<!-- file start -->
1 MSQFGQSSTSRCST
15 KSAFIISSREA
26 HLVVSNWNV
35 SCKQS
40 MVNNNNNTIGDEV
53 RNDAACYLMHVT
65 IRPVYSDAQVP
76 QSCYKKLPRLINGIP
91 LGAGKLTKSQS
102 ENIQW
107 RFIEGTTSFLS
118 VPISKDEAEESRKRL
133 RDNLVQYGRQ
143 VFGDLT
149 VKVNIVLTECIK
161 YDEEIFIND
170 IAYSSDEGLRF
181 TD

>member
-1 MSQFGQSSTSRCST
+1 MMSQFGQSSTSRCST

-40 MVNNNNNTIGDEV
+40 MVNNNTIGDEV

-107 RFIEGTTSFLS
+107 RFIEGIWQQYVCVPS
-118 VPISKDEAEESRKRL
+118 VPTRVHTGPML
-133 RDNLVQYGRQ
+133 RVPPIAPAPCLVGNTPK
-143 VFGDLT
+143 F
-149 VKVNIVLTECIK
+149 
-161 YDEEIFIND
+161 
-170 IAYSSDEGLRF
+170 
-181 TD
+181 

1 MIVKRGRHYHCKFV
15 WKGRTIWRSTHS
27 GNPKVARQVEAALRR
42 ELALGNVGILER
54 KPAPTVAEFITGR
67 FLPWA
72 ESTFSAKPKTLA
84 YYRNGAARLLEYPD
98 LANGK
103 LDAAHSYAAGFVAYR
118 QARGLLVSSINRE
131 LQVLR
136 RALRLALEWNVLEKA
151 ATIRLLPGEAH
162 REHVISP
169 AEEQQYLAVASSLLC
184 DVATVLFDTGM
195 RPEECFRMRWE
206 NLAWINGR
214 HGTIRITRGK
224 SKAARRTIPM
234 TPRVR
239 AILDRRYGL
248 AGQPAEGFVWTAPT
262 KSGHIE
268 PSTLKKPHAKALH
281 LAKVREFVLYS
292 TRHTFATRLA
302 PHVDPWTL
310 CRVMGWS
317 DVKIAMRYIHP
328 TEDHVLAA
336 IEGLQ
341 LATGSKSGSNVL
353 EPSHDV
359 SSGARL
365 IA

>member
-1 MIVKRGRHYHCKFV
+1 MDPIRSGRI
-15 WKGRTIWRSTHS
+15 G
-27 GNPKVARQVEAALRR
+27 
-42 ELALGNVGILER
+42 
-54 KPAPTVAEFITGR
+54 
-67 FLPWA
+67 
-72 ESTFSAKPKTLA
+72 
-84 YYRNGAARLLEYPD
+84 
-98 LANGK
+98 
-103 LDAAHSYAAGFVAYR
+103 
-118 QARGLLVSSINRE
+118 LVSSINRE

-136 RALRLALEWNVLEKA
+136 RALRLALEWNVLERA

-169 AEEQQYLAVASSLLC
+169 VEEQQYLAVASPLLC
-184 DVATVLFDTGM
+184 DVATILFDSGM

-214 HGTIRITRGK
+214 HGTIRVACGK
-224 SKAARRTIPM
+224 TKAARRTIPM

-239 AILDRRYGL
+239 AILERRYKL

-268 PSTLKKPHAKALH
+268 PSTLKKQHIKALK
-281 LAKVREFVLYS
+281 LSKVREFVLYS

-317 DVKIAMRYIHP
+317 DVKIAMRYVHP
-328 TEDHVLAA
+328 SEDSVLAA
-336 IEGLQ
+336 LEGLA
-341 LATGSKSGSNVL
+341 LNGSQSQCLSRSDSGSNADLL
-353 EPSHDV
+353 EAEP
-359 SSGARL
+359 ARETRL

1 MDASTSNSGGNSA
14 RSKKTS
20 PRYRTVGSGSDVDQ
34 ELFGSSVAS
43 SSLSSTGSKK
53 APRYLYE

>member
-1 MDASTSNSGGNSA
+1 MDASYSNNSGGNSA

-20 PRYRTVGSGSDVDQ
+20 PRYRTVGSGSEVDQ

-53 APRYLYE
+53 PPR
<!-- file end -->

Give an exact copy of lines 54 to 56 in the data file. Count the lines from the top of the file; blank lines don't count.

162 REHVISP
169 AEEQQYLAVASSLLC
184 DVATVLFDTGM